I feel public speaking is an art as well as a science. It's a skill that can be mastered with practice. I know this because I read about communication theory - the theory behind public speaking. With a keen interest in public speaking, I first started out by taking an online course. Yes, an online course on public speaking! In fact, it turned out to be a very interesting course and that's when I first got introduced to the theory behind communication. The professor started the course with the origin of public speaking and spoke about the different view points around the art of public speaking, including the Rhetoric. The first assignment was to record a speech and upload it on a YouTube channel to get feedback from others. I practiced my speech, for what it seemed a zillion times, before I took my first shot at the video recording. My first attempt - I absolutely hated it! I deleted the video, tried again - not once or twice, but multiple times. At the end of that long and tiring tryst with speech recording, I got a decent version of my speech which I uploaded to my YouTube channel. I did get a some good comments from my peers, but as time progressed, I couldn't follow through and had to discontinue the class.
It was almost after one year that I got a chance to be a Toastmaster and enjoy the benefits of being part of a group that truly wants you to succeed as a speaker. But as I got more serious about public speaking, I started reading about the psychology of public speaking. The Greek philosopher Aristotle, one of the founding Fathers of communication theory talks about 3 pillars of communication - Ethos, Logos and Pathos.
- Ethos is all about building credibility with the audience - the audience should feel that I'm an authority on the topic
- Logos is about persuasion through logic, data and statistics
- Pathos is about appealing to the emotions of the audience
Each of these components are important - these 3 in conjunction can make your speech impactful. Let me explain this with an example: I just completed reading a book called 'Talk like TED - The 9 public speaking secrets of the World's Top Minds' by Carmine Gallo. I love the anecdote Carmine uses to substantiate Aristotle's theory:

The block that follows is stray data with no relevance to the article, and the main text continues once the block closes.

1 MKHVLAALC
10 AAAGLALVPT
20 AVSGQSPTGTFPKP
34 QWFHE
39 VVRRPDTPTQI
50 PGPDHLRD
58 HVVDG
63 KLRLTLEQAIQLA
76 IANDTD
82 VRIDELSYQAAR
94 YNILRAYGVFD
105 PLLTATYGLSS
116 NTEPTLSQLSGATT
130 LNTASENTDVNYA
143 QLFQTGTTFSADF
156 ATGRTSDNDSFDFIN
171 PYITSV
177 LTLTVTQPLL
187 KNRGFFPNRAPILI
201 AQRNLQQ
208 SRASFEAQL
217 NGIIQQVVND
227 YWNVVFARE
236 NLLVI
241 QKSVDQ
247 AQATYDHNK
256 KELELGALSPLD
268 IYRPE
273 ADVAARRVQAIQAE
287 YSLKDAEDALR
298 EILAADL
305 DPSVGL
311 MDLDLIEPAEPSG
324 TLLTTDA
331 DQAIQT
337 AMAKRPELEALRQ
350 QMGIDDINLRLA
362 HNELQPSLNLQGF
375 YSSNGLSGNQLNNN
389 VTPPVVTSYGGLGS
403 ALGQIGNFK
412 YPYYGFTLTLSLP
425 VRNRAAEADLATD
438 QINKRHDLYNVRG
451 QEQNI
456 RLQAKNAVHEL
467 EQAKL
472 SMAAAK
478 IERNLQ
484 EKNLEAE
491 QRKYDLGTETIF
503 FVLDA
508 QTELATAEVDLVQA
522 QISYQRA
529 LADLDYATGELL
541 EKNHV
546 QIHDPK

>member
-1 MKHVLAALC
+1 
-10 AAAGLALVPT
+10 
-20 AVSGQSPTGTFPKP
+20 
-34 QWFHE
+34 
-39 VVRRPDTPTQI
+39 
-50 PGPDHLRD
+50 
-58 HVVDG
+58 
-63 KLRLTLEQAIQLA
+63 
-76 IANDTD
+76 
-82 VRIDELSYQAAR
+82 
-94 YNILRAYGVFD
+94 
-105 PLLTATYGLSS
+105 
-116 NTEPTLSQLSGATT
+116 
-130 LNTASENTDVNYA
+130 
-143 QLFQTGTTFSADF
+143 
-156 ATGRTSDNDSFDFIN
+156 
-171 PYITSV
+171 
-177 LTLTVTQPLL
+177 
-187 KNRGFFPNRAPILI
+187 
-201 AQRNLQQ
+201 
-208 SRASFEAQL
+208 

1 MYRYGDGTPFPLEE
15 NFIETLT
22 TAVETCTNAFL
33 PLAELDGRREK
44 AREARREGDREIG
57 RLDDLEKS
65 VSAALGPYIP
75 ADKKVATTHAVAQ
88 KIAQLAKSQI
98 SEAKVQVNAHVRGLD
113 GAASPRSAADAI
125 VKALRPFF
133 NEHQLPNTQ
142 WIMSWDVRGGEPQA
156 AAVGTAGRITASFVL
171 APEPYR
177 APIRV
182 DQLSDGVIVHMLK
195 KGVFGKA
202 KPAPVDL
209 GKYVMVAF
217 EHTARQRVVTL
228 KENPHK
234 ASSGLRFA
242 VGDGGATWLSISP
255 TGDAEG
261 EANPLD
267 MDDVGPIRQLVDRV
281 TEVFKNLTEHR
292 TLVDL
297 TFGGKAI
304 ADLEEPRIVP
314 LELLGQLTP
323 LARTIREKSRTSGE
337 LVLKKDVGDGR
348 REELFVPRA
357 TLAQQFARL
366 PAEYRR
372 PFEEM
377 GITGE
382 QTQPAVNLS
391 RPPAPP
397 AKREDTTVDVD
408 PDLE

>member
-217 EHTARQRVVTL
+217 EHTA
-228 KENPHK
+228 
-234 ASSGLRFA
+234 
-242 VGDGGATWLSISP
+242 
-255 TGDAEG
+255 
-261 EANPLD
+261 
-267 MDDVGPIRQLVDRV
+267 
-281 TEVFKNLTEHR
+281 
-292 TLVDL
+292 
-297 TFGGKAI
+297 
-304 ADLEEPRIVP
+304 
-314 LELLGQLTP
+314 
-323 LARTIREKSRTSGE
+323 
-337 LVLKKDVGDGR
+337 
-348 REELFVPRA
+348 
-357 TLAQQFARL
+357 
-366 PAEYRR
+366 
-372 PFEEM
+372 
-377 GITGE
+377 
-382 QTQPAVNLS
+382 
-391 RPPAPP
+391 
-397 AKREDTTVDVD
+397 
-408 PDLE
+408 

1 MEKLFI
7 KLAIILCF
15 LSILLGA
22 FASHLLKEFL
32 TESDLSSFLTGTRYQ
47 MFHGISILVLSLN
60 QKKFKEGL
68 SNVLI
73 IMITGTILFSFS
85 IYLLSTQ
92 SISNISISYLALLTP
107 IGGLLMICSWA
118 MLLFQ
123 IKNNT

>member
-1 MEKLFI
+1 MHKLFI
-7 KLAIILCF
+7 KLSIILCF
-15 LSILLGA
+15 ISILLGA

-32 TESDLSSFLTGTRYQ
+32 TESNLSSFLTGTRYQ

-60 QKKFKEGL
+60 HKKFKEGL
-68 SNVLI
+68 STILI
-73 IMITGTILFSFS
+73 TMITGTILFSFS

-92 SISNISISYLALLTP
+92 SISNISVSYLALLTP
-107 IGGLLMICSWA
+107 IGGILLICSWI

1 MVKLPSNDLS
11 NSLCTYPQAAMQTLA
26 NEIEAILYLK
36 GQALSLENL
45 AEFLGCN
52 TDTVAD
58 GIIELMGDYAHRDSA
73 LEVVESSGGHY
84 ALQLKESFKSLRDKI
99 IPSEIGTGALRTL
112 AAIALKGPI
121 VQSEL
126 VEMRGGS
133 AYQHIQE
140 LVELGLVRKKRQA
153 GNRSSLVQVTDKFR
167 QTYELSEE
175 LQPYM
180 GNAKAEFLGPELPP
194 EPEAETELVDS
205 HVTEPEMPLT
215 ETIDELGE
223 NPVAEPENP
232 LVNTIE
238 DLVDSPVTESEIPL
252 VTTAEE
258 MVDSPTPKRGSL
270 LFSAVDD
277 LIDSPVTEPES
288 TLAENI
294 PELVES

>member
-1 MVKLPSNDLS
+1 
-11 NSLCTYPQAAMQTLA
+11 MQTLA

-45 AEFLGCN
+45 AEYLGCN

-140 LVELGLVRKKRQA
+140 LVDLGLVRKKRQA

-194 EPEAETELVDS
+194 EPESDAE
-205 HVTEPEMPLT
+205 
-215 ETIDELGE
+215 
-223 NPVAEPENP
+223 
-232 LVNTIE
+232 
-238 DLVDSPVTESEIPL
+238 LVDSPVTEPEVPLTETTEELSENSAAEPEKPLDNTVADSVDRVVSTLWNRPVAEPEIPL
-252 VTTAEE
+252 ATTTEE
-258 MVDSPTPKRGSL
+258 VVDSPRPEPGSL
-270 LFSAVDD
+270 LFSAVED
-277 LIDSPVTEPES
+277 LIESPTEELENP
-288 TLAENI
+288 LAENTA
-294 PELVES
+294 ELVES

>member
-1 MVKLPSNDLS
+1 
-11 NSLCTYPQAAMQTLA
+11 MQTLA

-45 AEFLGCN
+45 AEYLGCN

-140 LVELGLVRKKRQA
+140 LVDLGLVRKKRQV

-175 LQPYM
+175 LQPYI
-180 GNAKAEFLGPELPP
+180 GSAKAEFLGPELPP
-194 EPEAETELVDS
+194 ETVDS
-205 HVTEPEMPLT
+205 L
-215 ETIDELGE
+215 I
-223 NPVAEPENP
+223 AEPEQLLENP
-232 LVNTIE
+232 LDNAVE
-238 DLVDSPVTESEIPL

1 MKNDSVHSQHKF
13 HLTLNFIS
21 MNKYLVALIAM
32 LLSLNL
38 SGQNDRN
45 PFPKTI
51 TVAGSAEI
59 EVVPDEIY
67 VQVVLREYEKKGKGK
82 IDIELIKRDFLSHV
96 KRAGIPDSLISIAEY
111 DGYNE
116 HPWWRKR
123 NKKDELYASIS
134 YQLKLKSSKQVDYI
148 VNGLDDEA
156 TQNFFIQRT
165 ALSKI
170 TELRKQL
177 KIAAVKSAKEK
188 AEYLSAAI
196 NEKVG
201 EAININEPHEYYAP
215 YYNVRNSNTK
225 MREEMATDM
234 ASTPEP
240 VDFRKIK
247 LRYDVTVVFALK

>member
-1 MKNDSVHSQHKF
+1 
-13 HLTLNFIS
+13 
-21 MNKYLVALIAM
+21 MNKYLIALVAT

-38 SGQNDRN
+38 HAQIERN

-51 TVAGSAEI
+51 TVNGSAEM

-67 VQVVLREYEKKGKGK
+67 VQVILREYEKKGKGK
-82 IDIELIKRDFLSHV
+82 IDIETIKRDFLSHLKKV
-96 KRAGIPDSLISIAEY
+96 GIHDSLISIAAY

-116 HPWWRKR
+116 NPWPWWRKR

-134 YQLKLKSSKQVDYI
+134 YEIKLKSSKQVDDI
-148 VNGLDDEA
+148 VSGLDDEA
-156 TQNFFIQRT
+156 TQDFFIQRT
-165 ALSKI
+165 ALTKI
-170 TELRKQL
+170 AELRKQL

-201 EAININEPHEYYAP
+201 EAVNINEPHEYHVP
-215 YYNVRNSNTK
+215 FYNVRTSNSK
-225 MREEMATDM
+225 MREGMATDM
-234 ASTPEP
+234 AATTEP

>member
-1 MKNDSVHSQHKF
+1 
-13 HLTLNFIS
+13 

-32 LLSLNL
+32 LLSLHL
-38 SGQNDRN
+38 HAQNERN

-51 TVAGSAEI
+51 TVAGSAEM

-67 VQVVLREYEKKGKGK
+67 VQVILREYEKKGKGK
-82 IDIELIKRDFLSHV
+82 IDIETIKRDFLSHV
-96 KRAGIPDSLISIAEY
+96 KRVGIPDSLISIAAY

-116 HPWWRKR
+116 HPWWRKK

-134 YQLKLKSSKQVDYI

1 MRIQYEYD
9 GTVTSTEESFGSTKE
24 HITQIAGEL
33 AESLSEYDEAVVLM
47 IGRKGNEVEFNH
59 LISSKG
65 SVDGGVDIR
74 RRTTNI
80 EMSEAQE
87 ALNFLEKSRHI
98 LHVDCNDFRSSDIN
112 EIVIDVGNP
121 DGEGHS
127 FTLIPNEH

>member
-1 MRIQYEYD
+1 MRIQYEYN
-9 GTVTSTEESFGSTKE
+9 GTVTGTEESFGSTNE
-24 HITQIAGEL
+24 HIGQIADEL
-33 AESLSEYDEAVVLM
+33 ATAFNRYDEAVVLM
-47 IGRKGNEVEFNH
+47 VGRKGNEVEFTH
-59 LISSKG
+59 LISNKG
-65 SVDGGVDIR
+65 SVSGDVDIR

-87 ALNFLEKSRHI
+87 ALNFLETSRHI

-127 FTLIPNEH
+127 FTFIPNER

Bryan Stevenson, a civil rights attorney and the executive director of a non-profit group called Equal Justice Group, got the longest standing ovation in the history of TED. After his speech, the attendees donated a combined $1 million to his non-profit. The Reason? Bryan Anderson knew how to move his audience into action (you should absolutely go and watch that TED talk and read the book, if possible). Out of his 18 minute speech, the first 5 minutes (almost one third the time) was taken up by a story - not just any ordinary story, but the story about his grandmother, something everyone in the audience could relate to. This made it easier for them to connect with him on a personal and emotional level (Pathos). He introduced his first statistic about how meeting people are incarcerated in US prisons and the % of those who are poor and/or African. Data supported his theory (Logos), but that was not enough. People have to trust you and they have to be ready to go on a journey with you. Talk about Ethos - Bryan is a civil rights attorney, people know that he is one of the best in his field and that he knows what he is talking about. With the right combination of Ethos, Pathos and Logos, and a whole lot of practice, anybody can awe an audience or move them to action. Agree or not?
Action item: Consciously listen (and take notes, if needed) to some of the most viewed and sought-after TED talks and try to identify how each of the great speakers have used these 3 pillars to make their speeches more impactful. It would definitely be a great learning in our public speaking journey.
Fun fact: Do you know the technical term for the fear of public speaking (or speaking in general)? It's Glossophobia and it's the top most feared experiences world wide! And the only proven way to get rid of it is by actually getting in front of an audience and facing it head on!